Symptoms Worse : After standing for long periods; for sitting; for drinking tea.
    Artemisia absinthium
    Common wormwood, green ginger.

    Key Uses:
  • Fits, seizures, and epilepsy in children
  • Nervousness in children
  • Terrible dreams and insomnia in children
  • Trembling, grimacing, and unsteadiness, possibly linked to alcoholism
  • Vertigo in children

    Origin : Native to Europe, but now grows wild in central Asia and the eastern US, and is widely cultivated in temperate areas.

    Background : Common wormwood was originally a primary flavoring in vermouth, and the basis of absinthe, an addictive drink popular in 19th-century France but now illegal in many countries.ARGENTUM METALLICUM (Silver)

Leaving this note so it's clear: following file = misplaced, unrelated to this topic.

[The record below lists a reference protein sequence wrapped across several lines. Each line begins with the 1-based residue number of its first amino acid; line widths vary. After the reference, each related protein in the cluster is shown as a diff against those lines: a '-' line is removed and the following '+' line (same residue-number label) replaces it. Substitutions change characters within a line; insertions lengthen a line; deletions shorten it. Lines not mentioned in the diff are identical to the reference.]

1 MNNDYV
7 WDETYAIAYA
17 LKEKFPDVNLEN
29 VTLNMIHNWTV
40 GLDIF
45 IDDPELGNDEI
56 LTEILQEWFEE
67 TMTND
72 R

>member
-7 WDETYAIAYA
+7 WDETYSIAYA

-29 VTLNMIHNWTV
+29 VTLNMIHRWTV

Preparation : The fresh flowers, young leaves, and shoots are steeped in alcohol.

    Remedy Profile : Those who respond best to Absinthium are prone to nervous overexcitement, experiencing terrifying, horrible dreams and dreadful hallucinations. A kind of brutal stupor or stupidity may even be apparent in them.
    Absinthium is primarily associated with the nerves, and key symptoms include trembling, grimacing, and unsteadiness, possibly linked to alcoholism. In children the remedy may be given for terrible dreams, nervousness, insomnia, vertigo, fits or seizures, and epilepsy.

    Symptoms Better : For movement.

    Symptoms Worse : For rising from bed or from a seat; for staying still.